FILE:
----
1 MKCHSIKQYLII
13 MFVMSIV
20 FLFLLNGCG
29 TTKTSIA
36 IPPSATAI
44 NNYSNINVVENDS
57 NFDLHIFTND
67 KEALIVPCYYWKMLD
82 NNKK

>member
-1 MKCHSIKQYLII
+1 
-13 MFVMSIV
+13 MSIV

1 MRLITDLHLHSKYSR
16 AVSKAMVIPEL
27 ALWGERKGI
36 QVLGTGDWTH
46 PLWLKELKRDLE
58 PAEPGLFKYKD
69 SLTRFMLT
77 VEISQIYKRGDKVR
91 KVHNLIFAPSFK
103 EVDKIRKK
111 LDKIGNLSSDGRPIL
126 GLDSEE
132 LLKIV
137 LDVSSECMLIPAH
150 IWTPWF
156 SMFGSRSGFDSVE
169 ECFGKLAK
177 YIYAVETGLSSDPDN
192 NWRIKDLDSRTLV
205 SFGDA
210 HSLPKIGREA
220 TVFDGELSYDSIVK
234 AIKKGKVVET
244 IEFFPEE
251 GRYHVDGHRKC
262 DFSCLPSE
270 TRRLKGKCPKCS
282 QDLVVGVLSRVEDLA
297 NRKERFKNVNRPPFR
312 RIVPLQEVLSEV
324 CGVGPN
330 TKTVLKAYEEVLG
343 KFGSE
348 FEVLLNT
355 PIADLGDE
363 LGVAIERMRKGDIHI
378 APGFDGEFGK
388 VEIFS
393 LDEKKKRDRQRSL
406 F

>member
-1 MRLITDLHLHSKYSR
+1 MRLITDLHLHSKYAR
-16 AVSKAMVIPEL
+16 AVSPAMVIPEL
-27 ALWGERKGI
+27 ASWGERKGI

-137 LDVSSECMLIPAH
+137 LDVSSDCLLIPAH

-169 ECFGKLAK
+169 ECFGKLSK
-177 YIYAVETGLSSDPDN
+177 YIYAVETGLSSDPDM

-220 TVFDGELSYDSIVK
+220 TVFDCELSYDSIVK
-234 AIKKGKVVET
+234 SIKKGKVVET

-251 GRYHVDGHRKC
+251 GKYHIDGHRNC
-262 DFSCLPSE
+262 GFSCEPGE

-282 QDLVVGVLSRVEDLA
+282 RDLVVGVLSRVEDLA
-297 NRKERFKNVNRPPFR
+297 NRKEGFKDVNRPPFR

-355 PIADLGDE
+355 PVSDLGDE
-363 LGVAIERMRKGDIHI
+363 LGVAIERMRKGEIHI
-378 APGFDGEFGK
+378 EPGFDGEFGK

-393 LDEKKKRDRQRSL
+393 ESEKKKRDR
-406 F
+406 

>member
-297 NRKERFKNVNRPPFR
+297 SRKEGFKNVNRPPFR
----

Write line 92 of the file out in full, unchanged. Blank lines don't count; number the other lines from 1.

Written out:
+297 SRKEGFKNVNRPPFR